All posts by nkalema

Money can grow on trees: the valuation of and payment for ecosystem services in the chocolate industry

As issues like food justice and consumer activism are popularized around certain products, there is an increased demand that food is good concerning not only taste but ethicality as well. When exploring what was being done to make chocolate more ethical and sustainable, I became interested in exploring how chocolate companies were taking action to make their products more “good” for people, the planet, and the sustainability of the industry.

A multi-billion dollar industry with nearly 50 million people along its global value chain, the chocolate industry, is undergoing many challenges which center around its sustainable procurement of cocoa. This is the case not only with respect to rising demands due to the expansion of new middle-class markets in Africa and Asia but is particularly relevant to concerns about the sustainability of its labour force, especially with regard to cocoa farmers and growers, and the environment, specifically with respect to the resilience of the crops affected  by climate change impacts; issues like these have affected an increasing global demand for chocolate. In fact, it is projected that by 2020, the global cocoa demand will exceed the supply by almost 1 million metric tons with industry forecasts of a 30% growth in demand amounting to 4.5 million tons by 2020. [1]

Alongside an increasing demand for chocolate, there has been a rising demand amongst consumers for greater transparency, traceability, and accountability throughout the chocolate value chain particularly at relates to social factors. [2] For example, chocolate companies are being scrutinized on the production end of its supply chain on issues like generational poverty faced by cocoa farmers, low productivity due to agricultural practices, and increasing the prevalence of many cocoa farmers and growers choosing to walk away from the industry entirely. For instance, according to CNN’s “Cocoa-nomics” series, revealed that compared to 16% received by cocoa farmers for every chocolate bar sold in the late 1980’s, today farmers receive only 3%. [3]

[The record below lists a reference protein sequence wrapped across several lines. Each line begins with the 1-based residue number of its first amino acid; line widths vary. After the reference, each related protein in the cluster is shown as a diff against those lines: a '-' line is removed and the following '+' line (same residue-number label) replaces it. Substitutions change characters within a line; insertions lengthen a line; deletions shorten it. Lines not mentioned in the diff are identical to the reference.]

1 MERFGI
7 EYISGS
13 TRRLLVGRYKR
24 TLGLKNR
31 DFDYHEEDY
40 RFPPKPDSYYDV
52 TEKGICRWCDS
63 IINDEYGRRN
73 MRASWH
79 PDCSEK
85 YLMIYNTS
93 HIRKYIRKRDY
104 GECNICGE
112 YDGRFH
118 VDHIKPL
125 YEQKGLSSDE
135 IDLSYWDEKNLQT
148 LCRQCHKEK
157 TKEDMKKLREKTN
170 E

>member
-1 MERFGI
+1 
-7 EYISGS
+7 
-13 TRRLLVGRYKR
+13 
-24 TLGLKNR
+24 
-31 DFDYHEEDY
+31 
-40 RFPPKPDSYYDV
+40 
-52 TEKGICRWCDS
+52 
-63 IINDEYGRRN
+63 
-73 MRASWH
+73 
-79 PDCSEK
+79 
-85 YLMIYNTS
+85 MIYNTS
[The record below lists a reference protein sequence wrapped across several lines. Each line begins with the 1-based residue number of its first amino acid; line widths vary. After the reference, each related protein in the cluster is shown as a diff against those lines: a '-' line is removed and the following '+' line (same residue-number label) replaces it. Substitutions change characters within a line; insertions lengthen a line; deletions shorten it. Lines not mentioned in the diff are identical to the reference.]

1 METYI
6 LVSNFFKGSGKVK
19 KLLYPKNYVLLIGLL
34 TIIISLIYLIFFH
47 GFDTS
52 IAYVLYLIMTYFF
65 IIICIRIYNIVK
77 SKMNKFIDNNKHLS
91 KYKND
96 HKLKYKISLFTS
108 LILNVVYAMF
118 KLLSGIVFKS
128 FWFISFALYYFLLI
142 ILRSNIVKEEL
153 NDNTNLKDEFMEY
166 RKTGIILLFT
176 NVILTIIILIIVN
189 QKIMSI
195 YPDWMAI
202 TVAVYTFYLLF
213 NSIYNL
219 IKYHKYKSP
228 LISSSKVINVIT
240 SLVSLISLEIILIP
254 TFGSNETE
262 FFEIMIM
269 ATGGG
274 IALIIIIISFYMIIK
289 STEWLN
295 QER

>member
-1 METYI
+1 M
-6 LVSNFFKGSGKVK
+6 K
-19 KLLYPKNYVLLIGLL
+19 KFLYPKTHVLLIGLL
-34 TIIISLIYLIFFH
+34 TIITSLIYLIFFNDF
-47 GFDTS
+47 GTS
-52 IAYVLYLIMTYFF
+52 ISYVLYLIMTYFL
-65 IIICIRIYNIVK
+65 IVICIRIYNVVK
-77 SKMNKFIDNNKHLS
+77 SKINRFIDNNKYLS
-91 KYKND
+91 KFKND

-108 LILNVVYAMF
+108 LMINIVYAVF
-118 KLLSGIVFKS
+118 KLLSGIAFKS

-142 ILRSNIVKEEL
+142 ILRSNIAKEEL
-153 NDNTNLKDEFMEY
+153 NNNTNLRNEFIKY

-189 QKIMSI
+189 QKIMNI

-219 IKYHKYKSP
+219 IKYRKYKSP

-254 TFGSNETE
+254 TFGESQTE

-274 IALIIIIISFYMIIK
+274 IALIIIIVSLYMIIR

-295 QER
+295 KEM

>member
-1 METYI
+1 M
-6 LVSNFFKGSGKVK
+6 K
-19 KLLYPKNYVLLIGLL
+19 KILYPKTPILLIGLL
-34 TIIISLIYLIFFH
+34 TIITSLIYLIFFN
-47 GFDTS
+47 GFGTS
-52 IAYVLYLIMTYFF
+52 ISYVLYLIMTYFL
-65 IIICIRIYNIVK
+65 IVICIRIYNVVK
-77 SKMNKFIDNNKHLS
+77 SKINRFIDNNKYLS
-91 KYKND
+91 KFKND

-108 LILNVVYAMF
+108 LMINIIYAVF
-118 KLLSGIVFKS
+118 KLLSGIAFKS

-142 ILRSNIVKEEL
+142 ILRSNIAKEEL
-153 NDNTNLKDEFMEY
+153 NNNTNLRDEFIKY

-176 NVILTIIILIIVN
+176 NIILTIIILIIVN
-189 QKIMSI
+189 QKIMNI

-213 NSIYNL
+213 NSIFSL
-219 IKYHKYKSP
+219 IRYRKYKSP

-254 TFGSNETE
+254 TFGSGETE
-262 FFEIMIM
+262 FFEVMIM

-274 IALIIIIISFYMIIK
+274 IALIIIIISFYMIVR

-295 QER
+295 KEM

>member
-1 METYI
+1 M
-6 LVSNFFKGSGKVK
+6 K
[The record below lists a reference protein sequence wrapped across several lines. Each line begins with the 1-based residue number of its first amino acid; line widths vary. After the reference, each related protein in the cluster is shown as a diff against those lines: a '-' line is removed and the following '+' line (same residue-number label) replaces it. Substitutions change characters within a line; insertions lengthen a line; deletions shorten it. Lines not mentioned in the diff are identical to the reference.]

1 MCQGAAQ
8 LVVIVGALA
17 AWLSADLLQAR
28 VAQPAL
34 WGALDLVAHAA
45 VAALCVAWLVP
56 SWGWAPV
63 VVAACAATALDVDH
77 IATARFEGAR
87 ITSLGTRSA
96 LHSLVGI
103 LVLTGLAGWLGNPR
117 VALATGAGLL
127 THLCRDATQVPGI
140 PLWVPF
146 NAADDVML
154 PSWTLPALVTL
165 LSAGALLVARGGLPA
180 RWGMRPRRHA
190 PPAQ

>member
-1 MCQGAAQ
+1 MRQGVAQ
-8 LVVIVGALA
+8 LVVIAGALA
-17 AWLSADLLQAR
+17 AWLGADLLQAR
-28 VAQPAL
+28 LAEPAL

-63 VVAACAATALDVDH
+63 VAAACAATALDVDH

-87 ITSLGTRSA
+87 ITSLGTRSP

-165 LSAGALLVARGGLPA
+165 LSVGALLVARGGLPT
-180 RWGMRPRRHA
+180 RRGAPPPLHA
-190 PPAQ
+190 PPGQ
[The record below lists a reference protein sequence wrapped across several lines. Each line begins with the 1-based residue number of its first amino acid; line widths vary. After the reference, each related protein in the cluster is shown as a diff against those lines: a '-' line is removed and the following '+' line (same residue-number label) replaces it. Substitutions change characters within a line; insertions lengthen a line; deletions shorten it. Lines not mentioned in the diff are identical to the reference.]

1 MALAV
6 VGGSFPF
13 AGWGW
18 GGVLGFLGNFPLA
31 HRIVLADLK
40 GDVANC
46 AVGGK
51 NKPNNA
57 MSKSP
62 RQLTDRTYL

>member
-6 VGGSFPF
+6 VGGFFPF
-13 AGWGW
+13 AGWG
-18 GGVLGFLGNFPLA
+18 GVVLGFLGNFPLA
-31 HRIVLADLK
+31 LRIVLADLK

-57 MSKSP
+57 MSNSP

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Figure 1. Infographic outlining the pricing of chocolate bar and how it relates to actors all along the value chain.

 

Also, as the negative impacts of climate change -including increasingly unpredictable differentiation between wet and dry season, intense rains and flooding, longer and prolonged dry periods, as well as subsequent changes in the local ecosystem – continues to grow, many consumers have increased concern about the environmental impact of food production. Together, these focus areas have come to form a basis for the concern about the sustainability of the overall chocolate industry with attention increasingly directed at the both the beginning (farmers and growers) and end (consumers) of the chocolate product supply chains. Through emergence and development sustainability mechanisms like third-party audits, chain-of-custody schemes, direct trade (bean-to-bar chocolate producers), and single-source supply chains, chocolate companies have begun to adopt new and innovative models for sustainable sourcing of cocoa.

Concerning consumers, chocolate companies have increased their marketing efforts at increasing customers’ assurance of their sustainable practices. In particularly, some chocolate producers have implemented market-driven approaches through the use of consumer-facing tools like certification labeling and standards. [4] However, even with such certifications, there have been some useful questions raised about the effectiveness of certifications at positively impacting the lives of actors at the beginning of the supply chain, particularly for farmers and growers. For example, the Fair Trade certification offers a price premium price for the production of crops grown at higher social and environmental standards; however, questions have been raised around how much of the intended benefit of the certification reaches the poorest farmers and growers. [5] (Sylla, 2014, p. 208).

And so chocolate producers have begun exploring other market-driven approaches to increasing the sustainability of its industry. Most recently, in November of 2015, many leaders came together for the COP 21, the annual United Nations Climate Change Conference, where the Paris Agreement was adopted which governs the climate change related measures calling for the reduction of the world’s greenhouse gas emissions. While the  Paris agreement does not  go so far as to establish what agriculture’s role in  reducing global emissions should be, it does outline that the international community “must address climate change’s effects on agriculture to build resilience and enhance food security globally.”[6]The chocolate industry has been sensitive to the devastating effect climate change could have on its industry. In Yasin’s 2014 Salon article titled “Why climate change could mean the end of chocolate”, she points out that that in West Africa, particularly Cote d’Ivoire and Ghana where nearly 70 percent of the world’s cocoa is produced, temperatures are expected to rise by a 2-degree Celsius (36.5 F) by 2050.  Many worry that this increase in temperature could affect a greater amount of water being lost by cocoa trees to evapotranspiration making them too dry. [7]